Manny Pacquiao beat Timothy Bradley in the pair’s June 9 bout. There is no disputing that. Despite what two inept judges ultimately decided, Pacquiao was and is the rightful winner of that match. That shouldn’t even be debatable at this point.
What does remain debatable, however, is how we should view the Filipino champ after that fight. On one hand, he absolutely dominated Bradley for about 95 percent of the proceedings. He landed more punches (253-159) at a higher percentage (34-19). He landed more power punches (190-108) at a higher percentage (39-28). He landed more punches in more rounds (10-2). By any reasonable measure – Pacquiao fought the better fight.
That said, despite the fact that was clearly the superior boxer throughout, Pacquiao was unable to knock Bradley out. Even when the latter fighter was hobbled and could barely stand, for whatever reason, Pacquiao couldn’t put him away. The Filipino champ hasn’t recorded a knockout since 2009, but it wasn’t until that fateful night three and a half months ago that it really came back to bite him.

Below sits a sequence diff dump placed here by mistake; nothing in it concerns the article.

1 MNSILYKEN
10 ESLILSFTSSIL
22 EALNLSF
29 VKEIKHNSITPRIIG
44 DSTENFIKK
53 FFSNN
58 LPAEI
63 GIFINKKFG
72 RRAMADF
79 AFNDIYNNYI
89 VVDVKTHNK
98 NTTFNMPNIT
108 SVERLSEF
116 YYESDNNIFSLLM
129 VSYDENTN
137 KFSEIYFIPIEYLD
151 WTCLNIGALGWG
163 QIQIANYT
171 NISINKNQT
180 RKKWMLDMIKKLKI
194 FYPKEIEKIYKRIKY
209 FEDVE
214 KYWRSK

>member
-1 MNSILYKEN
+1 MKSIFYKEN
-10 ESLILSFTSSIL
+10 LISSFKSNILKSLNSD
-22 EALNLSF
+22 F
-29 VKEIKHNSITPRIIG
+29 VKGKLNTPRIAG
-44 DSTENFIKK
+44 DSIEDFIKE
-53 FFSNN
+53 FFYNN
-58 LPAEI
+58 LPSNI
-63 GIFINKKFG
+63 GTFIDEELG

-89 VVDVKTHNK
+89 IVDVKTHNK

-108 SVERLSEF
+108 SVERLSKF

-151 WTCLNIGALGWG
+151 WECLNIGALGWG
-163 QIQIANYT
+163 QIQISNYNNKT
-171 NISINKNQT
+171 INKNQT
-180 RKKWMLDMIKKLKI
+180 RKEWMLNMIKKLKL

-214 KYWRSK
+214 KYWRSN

And it’s likely that inability to put his overmatched, inferior opponent away that explains why Pacquiao isn’t as heavy a favorite for his upcoming Dec. 8 bout versus Juan Manuel Marquez as he was for their showdown last November.
As noted by ABS-CBN, Pacquiao is -400 heading into his next match, and Marquez is +300. That’s a far cry from the -700 and +500 they were at, respectively, on their last go-round. Now, obviously the heart that Marquez showed in the pair’s third match has a lot do with that, but Pacquiao’s inability to put Bradley away likely played a part, too.
Pacquiao addressed the need to knock Marquez out at a recent press conference.
"My focus this time is to go for the knockout," Pacquiao said (via Jackson Sun). "I am a good counter-puncher, too. But that makes for a boring fight. I want to make the fight exciting. I don't want the fans to be bored."
But more important than fan attentiveness is the message that Pacquiao sends with a win – if he can get it.
"I need to be more aggressive in this fight," Pacquiao said. "I want a win that isn't close like the last three. It has to be a decisive victory."
The less-than-stellar odds in this one reflect a growing sentiment that Pacquiao is losing whatever it was that made him who he was. He can either dispel that theory in December with a strong showing, or prove it to be true with a weak one.
We’ll find out what’s what soon enough.